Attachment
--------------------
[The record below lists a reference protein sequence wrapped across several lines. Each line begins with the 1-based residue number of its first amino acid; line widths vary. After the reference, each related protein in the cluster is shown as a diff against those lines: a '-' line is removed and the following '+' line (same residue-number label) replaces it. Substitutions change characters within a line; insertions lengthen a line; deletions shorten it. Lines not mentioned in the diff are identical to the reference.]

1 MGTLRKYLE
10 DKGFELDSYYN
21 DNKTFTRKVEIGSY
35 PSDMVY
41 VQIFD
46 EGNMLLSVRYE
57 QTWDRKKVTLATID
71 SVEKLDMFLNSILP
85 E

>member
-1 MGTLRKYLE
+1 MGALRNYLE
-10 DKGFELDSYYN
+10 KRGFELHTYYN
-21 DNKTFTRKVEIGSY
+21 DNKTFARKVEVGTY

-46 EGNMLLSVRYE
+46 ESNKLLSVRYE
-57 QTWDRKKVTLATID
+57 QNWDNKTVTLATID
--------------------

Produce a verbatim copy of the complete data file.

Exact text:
[The record below lists a reference protein sequence wrapped across several lines. Each line begins with the 1-based residue number of its first amino acid; line widths vary. After the reference, each related protein in the cluster is shown as a diff against those lines: a '-' line is removed and the following '+' line (same residue-number label) replaces it. Substitutions change characters within a line; insertions lengthen a line; deletions shorten it. Lines not mentioned in the diff are identical to the reference.]

1 MGTLRKYLE
10 DKGFELDSYYN
21 DNKTFTRKVEIGSY
35 PSDMVY
41 VQIFD
46 EGNMLLSVRYE
57 QTWDRKKVTLATID
71 SVEKLDMFLNSILP
85 E

>member
-1 MGTLRKYLE
+1 MGALRNYLE
-10 DKGFELDSYYN
+10 KRGFELHTYYN
-21 DNKTFTRKVEIGSY
+21 DNKTFARKVEVGTY

-46 EGNMLLSVRYE
+46 ESNKLLSVRYE
-57 QTWDRKKVTLATID
+57 QNWDNKTVTLATID